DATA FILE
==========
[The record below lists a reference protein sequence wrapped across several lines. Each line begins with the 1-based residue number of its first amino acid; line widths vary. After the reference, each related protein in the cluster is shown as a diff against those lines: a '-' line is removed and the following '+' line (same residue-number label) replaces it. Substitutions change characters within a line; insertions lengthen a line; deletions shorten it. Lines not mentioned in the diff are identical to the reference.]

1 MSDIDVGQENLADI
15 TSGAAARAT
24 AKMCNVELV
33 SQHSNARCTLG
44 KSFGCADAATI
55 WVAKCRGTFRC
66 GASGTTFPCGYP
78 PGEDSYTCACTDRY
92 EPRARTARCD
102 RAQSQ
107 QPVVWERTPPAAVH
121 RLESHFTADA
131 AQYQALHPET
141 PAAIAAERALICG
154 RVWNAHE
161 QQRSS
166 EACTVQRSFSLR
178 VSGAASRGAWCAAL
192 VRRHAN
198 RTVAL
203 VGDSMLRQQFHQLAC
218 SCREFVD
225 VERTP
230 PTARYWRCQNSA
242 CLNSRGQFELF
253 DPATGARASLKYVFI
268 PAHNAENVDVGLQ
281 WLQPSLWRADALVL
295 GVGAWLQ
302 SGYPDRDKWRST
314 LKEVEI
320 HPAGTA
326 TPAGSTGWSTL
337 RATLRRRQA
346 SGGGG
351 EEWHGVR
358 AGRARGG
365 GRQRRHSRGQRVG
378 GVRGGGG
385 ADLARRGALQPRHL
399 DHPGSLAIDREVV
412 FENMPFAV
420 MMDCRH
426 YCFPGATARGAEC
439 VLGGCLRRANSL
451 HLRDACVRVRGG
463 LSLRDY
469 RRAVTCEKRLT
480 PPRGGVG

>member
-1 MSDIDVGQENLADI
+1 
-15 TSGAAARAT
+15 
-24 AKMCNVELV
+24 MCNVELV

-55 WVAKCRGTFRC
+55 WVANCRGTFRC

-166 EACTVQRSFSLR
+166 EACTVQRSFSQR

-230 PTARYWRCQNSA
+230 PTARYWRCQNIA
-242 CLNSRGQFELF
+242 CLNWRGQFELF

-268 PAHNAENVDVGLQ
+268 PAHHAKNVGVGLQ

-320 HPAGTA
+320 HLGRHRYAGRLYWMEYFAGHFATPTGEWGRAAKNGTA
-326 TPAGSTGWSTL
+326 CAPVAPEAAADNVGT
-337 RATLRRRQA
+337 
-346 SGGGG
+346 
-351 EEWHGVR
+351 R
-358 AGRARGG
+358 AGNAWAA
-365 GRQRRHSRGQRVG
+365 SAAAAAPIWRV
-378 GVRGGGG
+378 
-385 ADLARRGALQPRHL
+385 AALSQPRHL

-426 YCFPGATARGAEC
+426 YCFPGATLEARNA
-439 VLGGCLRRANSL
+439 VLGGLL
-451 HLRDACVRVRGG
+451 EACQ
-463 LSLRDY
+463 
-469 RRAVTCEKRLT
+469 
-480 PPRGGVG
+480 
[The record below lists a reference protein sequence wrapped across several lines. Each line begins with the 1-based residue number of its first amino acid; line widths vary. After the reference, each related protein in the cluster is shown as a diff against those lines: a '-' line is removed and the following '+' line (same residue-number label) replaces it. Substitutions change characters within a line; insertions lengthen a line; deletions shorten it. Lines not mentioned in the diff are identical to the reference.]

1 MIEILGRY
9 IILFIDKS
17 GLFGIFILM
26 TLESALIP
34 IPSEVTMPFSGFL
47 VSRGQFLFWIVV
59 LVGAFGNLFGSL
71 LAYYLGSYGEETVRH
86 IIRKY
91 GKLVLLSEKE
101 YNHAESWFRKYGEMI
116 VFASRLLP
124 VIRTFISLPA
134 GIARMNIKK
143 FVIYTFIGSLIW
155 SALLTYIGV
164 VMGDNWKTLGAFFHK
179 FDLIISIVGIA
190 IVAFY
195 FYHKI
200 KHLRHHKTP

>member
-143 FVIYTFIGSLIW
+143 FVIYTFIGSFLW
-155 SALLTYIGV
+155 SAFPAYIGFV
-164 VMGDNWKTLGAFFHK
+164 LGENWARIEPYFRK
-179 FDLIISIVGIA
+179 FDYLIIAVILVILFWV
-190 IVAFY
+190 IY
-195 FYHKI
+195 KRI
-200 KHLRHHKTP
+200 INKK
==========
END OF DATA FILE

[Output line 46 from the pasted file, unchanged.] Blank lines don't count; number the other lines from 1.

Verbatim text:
439 VLGGCLRRANSL